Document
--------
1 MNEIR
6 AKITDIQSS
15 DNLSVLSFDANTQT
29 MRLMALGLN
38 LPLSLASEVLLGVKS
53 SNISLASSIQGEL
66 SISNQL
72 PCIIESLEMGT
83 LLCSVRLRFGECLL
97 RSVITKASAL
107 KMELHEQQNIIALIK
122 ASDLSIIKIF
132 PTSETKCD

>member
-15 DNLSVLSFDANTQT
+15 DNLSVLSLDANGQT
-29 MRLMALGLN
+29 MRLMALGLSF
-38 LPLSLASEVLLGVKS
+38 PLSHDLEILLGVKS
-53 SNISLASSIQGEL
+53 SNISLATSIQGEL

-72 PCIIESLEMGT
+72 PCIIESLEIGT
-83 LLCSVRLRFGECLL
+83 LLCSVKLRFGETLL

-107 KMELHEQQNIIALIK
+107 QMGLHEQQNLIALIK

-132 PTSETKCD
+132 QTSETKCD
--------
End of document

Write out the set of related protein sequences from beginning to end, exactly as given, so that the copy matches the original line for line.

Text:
1 MNEIR
6 AKITDIQSS
15 DNLSVLSFDANTQT
29 MRLMALGLN
38 LPLSLASEVLLGVKS
53 SNISLASSIQGEL
66 SISNQL
72 PCIIESLEMGT
83 LLCSVRLRFGECLL
97 RSVITKASAL
107 KMELHEQQNIIALIK
122 ASDLSIIKIF
132 PTSETKCD

>member
-15 DNLSVLSFDANTQT
+15 DNLSVLSLDANGQT
-29 MRLMALGLN
+29 MRLMALGLSF
-38 LPLSLASEVLLGVKS
+38 PLSHDLEILLGVKS
-53 SNISLASSIQGEL
+53 SNISLATSIQGEL

-72 PCIIESLEMGT
+72 PCIIESLEIGT
-83 LLCSVRLRFGECLL
+83 LLCSVKLRFGETLL

-107 KMELHEQQNIIALIK
+107 QMGLHEQQNLIALIK

-132 PTSETKCD
+132 QTSETKCD